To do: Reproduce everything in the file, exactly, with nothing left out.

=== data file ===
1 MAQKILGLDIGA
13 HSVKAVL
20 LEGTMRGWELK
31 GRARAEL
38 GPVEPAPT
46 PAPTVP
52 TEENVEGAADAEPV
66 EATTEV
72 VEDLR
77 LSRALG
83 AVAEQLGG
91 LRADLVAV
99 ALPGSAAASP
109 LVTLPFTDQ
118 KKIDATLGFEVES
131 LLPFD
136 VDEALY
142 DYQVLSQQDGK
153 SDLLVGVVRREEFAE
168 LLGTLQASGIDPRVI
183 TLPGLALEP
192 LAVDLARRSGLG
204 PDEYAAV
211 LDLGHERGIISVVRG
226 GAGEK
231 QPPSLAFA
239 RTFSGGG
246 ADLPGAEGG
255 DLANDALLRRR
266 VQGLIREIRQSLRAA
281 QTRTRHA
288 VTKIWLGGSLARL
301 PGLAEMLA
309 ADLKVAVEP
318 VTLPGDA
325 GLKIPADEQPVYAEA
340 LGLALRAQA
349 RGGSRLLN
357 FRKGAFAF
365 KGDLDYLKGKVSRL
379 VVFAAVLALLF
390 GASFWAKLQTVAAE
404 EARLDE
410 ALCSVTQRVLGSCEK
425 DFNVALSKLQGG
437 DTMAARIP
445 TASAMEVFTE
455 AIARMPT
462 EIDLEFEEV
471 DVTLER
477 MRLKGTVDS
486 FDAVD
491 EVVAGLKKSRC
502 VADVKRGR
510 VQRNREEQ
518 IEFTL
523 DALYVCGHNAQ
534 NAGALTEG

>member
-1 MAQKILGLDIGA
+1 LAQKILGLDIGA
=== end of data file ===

1 MAQKILGLDIGA
13 HSVKAVL
20 LEGTMRGWELK
31 GRARAEL
38 GPVEPAPT
46 PAPTVP
52 TEENVEGAADAEPV
66 EATTEV
72 VEDLR
77 LSRALG
83 AVAEQLGG
91 LRADLVAV
99 ALPGSAAASP
109 LVTLPFTDQ
118 KKIDATLGFEVES
131 LLPFD
136 VDEALY
142 DYQVLSQQDGK
153 SDLLVGVVRREEFAE
168 LLGTLQASGIDPRVI
183 TLPGLALEP
192 LAVDLARRSGLG
204 PDEYAAV
211 LDLGHERGIISVVRG
226 GAGEK
231 QPPSLAFA
239 RTFSGGG
246 ADLPGAEGG
255 DLANDALLRRR
266 VQGLIREIRQSLRAA
281 QTRTRHA
288 VTKIWLGGSLARL
301 PGLAEMLA
309 ADLKVAVEP
318 VTLPGDA
325 GLKIPADEQPVYAEA
340 LGLALRAQA
349 RGGSRLLN
357 FRKGAFAF
365 KGDLDYLKGKVSRL
379 VVFAAVLALLF
390 GASFWAKLQTVAAE
404 EARLDE
410 ALCSVTQRVLGSCEK
425 DFNVALSKLQGG
437 DTMAARIP
445 TASAMEVFTE
455 AIARMPT
462 EIDLEFEEV
471 DVTLER
477 MRLKGTVDS
486 FDAVD
491 EVVAGLKKSRC
502 VADVKRGR
510 VQRNREEQ
518 IEFTL
523 DALYVCGHNAQ
534 NAGALTEG

>member
-1 MAQKILGLDIGA
+1 LAQKILGLDIGA